The Me-109 was a light air superiority fighter that served as the foundation of the German Luftwaffe from 1936 until the end of World War II in 1945 and served in other European air forces until the mid 1950s. The Me / Bf 109 was the second most produced fighter just under the Russian Ilyushin Il-2 Shturmovik. There were just over 36,000 IL-2s made versus 34,000 Me / BF 109s produced. Roughly 28% of the entire Luftwaffe consisted of Bf and Me 109 variants.
The Bf-109 was developed by Wily Messerschmitt for Bayerische Flugzeugwerke AG(BFW) in like 1936 in a bid against three other companies(Foke-Wulfe, Heinkel, and Arado) to win a contract to build a light fighter plane for the Luftwaffe, of which specifications included a wing-loading of less than 100kg/m2, a top speed of 250 mph, a flight duration of at least 90 minutes, and an operational ceiling of 32,800ft. In designing this plane, Messerschmitt prioritized lightness, which coincidentally allowed for easier production because the method they used to achieve a lighter product involved consolidating what would typically be multiple parts into just one. He also correctly determined that the wing-load of 100kg/m2 was wildly low and would produce a plane that would be too slow for combat purposes, and instead opted for a wing-load around 200kg/m2. The 109 had a 32’6.5” wingspan, stood 8.5’ tall, and had an empty weight of 7055 lbs. Pilots, who were mostly used to low wing-loading, low ground angle, open cockpit biplanes had trouble adjusting to the 109, which was essentially the opposite of what they had used previously. Early versions of the 109(series A-D) were powered by the ~675HP Junkers Jumo 210, while the E and F series utilized the much more powerful 1085HP Daimler-Benz DB 601, and further still the G series, which consisted of roughly a third of all 109s developed, used the 1,455HP Daimler-Benz DB 605 engine.
Despite the prevailing narrative that the Me-109 had a terrible landing gear that lead to many more crashes during taxi than any other plane during the war, the design for the landing gear of the 109 was actually contemporaneous to many other planes of the time. The narrow landing gear was a move made in effort to keep the design of the wings simple and light; if they were designed to include a retractable landing gear the wings would have to be much sturdier (and therefore heavier) to bear the weight of the plane. The landing gear in the fuselage also allowed the wings to be removed from the plane for storage and allow it to stay standing, eliminating a need for something to prop them up. In fact, pilots who received appropriate training for the Bf 109 actually believed the plane taxied quite well, and trouble only really arose in the later years when undertrained and inexperienced pilots were the norm. Furthermore, 109 losses attributed to crashes during taxi made up about 10% of the total 109 losses, which is about on par with the average for most other planes at the time.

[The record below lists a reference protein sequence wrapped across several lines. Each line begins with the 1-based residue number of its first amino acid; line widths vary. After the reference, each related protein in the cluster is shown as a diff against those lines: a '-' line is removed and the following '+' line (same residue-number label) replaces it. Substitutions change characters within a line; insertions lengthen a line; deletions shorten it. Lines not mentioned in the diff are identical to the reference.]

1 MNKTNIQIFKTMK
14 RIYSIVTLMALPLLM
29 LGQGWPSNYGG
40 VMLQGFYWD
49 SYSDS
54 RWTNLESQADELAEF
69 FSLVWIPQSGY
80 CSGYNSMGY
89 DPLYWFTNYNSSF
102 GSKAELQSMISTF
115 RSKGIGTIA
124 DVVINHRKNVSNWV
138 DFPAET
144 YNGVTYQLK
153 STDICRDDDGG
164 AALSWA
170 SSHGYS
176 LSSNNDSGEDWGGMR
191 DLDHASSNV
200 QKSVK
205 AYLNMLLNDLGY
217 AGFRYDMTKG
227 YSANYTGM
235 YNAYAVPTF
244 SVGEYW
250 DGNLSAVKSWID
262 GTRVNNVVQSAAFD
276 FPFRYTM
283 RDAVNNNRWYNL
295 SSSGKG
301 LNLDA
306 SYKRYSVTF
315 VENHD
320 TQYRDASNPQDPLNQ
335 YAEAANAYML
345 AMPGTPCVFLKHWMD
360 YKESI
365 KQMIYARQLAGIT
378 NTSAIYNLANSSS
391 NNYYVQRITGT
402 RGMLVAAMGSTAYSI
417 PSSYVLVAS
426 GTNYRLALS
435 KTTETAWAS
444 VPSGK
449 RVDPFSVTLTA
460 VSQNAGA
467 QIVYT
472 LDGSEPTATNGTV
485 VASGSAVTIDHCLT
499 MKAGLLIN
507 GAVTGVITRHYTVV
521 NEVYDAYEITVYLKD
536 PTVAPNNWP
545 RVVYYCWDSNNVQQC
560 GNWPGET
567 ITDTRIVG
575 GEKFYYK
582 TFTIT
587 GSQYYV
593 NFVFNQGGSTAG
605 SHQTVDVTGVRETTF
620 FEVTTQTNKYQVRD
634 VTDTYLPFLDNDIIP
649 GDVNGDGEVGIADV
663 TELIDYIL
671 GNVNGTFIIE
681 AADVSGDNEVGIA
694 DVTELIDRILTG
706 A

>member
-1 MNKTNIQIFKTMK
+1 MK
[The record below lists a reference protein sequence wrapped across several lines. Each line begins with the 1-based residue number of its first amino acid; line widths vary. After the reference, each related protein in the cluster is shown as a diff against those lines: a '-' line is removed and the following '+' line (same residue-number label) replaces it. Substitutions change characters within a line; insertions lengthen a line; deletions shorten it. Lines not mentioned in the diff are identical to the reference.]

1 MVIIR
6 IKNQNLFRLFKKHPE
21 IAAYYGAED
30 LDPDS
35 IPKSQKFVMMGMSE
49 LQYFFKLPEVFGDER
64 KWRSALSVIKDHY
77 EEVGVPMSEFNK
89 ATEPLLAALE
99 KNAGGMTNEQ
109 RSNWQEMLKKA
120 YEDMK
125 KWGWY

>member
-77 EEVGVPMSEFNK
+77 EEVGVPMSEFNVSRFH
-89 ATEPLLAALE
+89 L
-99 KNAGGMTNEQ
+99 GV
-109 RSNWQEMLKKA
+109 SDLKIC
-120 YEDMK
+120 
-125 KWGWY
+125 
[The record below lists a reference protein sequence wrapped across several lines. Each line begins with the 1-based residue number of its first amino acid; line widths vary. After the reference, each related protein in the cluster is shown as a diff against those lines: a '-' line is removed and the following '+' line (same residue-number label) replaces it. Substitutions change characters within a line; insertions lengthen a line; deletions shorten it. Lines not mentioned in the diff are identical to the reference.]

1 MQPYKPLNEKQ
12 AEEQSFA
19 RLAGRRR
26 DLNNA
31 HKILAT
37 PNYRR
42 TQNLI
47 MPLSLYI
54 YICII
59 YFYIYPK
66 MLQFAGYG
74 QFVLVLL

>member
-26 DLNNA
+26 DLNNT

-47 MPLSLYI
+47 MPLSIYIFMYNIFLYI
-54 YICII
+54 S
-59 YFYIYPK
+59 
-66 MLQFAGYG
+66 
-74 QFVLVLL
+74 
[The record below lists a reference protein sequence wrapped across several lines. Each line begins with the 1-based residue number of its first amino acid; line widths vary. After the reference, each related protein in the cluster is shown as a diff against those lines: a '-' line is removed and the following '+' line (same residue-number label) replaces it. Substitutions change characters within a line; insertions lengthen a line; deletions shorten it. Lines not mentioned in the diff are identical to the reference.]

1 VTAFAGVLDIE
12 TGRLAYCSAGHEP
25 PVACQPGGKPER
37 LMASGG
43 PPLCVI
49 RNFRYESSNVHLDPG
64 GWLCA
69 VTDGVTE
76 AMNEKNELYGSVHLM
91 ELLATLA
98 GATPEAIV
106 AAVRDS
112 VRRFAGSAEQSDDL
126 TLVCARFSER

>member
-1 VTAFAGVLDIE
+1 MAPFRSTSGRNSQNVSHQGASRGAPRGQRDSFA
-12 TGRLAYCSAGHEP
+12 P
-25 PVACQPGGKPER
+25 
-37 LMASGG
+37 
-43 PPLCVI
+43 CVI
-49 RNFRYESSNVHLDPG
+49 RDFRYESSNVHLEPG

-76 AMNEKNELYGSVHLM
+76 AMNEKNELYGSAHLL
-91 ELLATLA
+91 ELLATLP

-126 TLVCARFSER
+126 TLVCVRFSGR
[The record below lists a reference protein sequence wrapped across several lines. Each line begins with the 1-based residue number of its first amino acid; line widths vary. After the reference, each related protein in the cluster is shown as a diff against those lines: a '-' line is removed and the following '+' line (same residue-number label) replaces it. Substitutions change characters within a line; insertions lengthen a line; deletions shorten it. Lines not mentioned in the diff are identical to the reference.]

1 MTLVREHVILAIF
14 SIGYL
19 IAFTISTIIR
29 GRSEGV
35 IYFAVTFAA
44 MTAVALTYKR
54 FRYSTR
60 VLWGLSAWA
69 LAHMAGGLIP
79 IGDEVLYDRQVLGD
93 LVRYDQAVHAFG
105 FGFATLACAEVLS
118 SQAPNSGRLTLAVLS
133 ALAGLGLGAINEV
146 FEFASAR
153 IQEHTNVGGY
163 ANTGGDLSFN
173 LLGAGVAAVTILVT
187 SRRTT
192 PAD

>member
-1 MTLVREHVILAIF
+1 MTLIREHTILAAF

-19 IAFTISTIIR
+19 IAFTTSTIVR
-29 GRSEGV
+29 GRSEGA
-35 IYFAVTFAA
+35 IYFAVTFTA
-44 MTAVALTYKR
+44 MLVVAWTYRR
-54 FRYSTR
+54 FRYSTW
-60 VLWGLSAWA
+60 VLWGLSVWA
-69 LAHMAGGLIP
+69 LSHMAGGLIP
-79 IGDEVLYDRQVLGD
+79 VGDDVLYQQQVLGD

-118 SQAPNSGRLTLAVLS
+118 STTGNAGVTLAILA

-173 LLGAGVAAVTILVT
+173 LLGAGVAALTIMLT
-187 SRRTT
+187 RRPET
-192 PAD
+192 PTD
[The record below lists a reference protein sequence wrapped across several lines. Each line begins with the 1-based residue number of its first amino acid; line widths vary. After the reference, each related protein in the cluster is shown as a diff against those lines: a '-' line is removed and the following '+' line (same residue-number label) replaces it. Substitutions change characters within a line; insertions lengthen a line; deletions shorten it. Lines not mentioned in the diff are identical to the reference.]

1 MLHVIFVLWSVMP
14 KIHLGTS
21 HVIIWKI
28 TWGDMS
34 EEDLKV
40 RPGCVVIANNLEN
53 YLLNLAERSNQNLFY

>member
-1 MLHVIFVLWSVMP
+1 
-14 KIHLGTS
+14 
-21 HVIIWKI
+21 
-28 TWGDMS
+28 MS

The 109 served many different purposes throughout the length of the Second World War. They provided air support during the invasion of Poland and entirely outmatched the Polish PZLP.11, which just a few short years previous was considered to be one of the most advanced fighters around. They served throughout the invasion of France, thoroughly thwarting the French Morane-Saulnier M.S.406 and the Dewoitine D.520. They fought during the battle of Britain against the Supermarine Spitfire and Hurricanes, the former of which proved to be the Messer’s first true challenge of the war. 109’s counted for 534 losses from the beginning of the Battle of Britain on July 10th, 1940, until the close of the battle, at the end of October that year. They fought on the eastern front with the intent of completely wiping out the Red Air Force both in dogfights in the air and during land raids. They also escorted German heavy bombers throughout Operation Barbarossa. Most Me-109 pilots found their success in the eastern front, the most notable of whom became Erich Hartmann, the highest scoring fighter ace of all time, with 352 kills.
The beginning of the end for the Me 109 as an unparalleled force of aviation began in August 1942 with the introduction of American heavy bombers, such as the B-17, that gave the Allies the ability to bring the fight into German territory. The entire war for the Luftwaffe had been offensive, and because of this only two 109 units were stationed to defend the Reich. On top of this, German pilots had never encountered a bomber like the B-17 that could take such a punishment as well as dish it out.
The introduction of the P-51 Mustang to the European Theater in the spring of 1944 marked the end of the Luftwaffe’s air superiority over Europe. The Mustang had a much greater performance and handling than the Me 109 and it also had the endurance to not only outlast the short-legged Messer but also escort heavy bombers all the way to their targets and back.
There is much discussion regarding whether the official designation for the 109 is Bf 109 or Me 109. It doesn’t help that official Nazi documentation used both Bf and Me at the same time during the war. It seems it bares import to discuss where these designations came from. BFW initially used the designation Bf as an abbreviation of their name for all of their designs. The company was sold to Wily Messerschmitt in 1938 and the official designation for all future designs from the company was set to Me instead of Bf. However, pilots throughout the war on both sides would use both, and it doesn’t seem to matter much. For the sake of extreme technical correctness, however, one should probably use Bf.
This Me 109 is currently on display in the Battle for Berlin exhibit in the American Heritage Museum.